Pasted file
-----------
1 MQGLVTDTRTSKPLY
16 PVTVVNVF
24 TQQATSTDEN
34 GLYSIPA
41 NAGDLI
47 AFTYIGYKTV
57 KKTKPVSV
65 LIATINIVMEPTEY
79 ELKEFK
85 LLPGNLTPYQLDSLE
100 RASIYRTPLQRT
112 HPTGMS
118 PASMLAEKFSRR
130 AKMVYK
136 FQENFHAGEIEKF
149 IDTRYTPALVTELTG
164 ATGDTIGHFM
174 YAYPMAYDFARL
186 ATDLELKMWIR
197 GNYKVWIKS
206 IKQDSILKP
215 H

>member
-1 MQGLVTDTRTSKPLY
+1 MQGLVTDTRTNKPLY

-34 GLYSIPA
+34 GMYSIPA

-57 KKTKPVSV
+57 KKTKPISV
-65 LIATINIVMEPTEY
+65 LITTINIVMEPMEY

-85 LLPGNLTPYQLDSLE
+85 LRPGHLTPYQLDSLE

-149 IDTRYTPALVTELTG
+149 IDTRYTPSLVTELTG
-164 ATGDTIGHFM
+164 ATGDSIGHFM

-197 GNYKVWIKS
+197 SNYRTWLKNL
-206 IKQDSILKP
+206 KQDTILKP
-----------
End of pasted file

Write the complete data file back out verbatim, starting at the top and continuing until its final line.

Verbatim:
1 MQGLVTDTRTSKPLY
16 PVTVVNVF
24 TQQATSTDEN
34 GLYSIPA
41 NAGDLI
47 AFTYIGYKTV
57 KKTKPVSV
65 LIATINIVMEPTEY
79 ELKEFK
85 LLPGNLTPYQLDSLE
100 RASIYRTPLQRT
112 HPTGMS
118 PASMLAEKFSRR
130 AKMVYK
136 FQENFHAGEIEKF
149 IDTRYTPALVTELTG
164 ATGDTIGHFM
174 YAYPMAYDFARL
186 ATDLELKMWIR
197 GNYKVWIKS
206 IKQDSILKP
215 H

>member
-1 MQGLVTDTRTSKPLY
+1 MQGLVTDTRTNKPLY

-34 GLYSIPA
+34 GMYSIPA

-57 KKTKPVSV
+57 KKTKPISV
-65 LIATINIVMEPTEY
+65 LITTINIVMEPMEY

-85 LLPGNLTPYQLDSLE
+85 LRPGHLTPYQLDSLE

-149 IDTRYTPALVTELTG
+149 IDTRYTPSLVTELTG
-164 ATGDTIGHFM
+164 ATGDSIGHFM

-197 GNYKVWIKS
+197 SNYRTWLKNL
-206 IKQDSILKP
+206 KQDTILKP